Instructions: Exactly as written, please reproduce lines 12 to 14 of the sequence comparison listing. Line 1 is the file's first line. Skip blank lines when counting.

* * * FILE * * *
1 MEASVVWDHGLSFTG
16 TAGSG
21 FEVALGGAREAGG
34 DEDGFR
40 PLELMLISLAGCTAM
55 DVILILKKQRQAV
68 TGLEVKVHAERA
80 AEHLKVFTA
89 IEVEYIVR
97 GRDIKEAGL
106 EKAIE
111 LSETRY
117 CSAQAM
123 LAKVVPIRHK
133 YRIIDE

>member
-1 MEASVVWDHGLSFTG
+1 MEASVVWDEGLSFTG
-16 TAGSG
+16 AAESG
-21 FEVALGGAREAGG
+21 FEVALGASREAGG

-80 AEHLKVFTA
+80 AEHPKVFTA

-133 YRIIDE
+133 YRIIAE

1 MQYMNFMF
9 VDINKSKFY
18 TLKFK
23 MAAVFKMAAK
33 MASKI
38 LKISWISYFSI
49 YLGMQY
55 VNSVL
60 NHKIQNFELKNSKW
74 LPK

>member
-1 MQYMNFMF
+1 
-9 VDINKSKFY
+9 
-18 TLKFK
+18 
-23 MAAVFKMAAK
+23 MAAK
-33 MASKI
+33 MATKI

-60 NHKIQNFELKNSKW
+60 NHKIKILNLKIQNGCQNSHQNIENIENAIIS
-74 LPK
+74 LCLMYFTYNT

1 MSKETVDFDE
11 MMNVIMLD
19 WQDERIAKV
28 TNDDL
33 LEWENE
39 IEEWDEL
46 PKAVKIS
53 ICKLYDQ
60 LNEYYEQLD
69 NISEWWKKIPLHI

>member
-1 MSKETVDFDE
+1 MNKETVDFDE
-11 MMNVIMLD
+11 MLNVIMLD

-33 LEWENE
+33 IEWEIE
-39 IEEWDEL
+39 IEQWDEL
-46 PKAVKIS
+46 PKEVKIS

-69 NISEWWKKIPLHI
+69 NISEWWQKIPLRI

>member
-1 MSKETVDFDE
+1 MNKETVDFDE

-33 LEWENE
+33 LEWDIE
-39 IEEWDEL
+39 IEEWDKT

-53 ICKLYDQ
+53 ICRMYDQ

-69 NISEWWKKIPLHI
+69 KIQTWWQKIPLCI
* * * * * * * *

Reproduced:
111 LSETRY
117 CSAQAM
123 LAKVVPIRHK